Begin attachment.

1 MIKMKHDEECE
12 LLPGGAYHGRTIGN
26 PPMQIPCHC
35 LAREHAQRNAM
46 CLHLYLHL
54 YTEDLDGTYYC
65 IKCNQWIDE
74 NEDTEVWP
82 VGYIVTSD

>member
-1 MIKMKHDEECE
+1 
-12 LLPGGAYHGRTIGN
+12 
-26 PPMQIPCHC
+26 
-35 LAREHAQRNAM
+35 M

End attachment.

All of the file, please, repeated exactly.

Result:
1 MIKMKHDEECE
12 LLPGGAYHGRTIGN
26 PPMQIPCHC
35 LAREHAQRNAM
46 CLHLYLHL
54 YTEDLDGTYYC
65 IKCNQWIDE
74 NEDTEVWP
82 VGYIVTSD

>member
-1 MIKMKHDEECE
+1 
-12 LLPGGAYHGRTIGN
+12 
-26 PPMQIPCHC
+26 
-35 LAREHAQRNAM
+35 M